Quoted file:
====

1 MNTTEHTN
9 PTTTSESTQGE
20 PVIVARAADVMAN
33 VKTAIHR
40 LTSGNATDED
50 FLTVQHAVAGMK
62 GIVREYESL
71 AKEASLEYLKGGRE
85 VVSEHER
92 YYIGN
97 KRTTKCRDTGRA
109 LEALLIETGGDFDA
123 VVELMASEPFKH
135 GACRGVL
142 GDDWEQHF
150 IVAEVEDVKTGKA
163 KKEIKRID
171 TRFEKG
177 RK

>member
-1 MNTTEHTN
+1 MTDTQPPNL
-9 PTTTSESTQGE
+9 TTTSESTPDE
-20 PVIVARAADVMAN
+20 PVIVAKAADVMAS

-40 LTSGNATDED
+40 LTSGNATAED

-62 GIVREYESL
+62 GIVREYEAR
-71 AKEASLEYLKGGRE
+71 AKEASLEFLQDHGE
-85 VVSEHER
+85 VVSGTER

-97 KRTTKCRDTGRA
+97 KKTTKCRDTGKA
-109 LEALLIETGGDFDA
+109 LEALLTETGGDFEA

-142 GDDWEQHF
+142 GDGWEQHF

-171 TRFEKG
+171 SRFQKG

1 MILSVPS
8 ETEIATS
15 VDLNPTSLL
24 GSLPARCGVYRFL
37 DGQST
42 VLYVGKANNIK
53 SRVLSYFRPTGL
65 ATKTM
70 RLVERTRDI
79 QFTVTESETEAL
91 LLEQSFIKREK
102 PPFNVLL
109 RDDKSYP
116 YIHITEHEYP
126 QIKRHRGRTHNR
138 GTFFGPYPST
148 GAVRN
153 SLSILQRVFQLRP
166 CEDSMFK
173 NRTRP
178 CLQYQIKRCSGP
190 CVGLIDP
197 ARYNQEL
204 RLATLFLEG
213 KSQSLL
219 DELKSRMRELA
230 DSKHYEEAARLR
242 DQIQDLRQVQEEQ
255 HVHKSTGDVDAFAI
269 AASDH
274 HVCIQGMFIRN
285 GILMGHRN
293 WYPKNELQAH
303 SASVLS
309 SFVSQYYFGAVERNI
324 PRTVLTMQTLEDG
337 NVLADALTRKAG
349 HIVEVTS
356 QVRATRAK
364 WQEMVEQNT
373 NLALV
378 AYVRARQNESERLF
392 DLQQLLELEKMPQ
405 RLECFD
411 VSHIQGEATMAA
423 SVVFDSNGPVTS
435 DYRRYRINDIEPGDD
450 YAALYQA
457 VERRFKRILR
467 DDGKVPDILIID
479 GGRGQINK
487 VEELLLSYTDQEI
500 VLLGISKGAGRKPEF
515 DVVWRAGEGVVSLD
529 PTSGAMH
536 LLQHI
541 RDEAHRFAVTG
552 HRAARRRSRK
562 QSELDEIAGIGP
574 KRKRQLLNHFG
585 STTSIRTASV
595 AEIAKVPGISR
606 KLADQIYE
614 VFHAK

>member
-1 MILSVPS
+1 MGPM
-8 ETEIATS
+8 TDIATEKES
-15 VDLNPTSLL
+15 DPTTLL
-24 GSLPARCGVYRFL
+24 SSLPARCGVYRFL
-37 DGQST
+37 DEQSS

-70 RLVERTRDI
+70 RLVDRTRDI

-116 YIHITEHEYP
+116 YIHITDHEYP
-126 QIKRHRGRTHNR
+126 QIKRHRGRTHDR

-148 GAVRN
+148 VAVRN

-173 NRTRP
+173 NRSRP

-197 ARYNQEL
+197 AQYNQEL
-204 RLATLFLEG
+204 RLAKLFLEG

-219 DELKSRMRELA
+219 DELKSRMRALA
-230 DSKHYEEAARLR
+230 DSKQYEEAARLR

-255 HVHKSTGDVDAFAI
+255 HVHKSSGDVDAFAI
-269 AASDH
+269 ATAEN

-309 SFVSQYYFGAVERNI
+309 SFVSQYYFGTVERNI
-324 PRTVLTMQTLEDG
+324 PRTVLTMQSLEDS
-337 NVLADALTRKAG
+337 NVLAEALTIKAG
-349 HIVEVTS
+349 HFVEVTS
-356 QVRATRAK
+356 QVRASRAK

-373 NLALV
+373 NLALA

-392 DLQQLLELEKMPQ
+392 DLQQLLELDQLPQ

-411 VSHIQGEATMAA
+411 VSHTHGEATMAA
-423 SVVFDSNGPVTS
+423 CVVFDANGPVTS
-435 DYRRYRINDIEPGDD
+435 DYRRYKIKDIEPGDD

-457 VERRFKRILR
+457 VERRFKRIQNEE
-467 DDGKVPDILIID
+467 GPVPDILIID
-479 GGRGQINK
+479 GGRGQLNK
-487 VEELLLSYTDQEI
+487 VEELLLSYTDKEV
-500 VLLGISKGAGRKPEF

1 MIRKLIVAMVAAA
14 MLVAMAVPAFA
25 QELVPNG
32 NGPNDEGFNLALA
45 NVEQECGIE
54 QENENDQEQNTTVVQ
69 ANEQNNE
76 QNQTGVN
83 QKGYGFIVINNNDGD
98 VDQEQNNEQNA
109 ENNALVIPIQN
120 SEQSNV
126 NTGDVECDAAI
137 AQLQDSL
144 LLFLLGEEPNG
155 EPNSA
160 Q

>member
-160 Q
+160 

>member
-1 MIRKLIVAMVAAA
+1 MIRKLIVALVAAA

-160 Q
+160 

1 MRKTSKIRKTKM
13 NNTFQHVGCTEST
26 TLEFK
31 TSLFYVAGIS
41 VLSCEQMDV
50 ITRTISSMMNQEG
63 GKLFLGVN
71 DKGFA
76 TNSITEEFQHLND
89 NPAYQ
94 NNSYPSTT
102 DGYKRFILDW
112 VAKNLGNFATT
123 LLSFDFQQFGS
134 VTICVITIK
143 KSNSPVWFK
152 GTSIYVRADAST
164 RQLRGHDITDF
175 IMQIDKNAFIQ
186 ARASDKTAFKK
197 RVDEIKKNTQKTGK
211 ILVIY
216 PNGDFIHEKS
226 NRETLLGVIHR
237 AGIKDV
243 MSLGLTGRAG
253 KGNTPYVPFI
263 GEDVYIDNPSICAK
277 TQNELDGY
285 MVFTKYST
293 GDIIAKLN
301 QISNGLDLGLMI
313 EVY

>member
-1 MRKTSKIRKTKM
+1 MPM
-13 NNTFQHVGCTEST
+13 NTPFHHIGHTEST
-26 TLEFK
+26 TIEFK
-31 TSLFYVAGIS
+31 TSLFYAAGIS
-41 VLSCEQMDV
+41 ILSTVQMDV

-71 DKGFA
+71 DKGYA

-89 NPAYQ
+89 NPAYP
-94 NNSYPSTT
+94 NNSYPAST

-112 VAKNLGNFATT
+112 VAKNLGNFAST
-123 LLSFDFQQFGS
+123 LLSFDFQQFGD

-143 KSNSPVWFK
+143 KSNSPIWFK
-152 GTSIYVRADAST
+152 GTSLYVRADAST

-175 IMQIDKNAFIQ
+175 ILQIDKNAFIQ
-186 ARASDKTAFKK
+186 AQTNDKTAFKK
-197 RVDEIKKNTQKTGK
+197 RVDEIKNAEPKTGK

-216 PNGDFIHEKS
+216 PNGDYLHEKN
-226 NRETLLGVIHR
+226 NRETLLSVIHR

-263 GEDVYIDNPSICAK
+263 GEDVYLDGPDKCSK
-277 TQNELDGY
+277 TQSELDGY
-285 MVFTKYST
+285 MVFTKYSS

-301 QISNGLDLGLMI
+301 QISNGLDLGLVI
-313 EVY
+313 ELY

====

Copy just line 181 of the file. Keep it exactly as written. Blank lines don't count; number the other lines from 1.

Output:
126 NTGDVECDAAI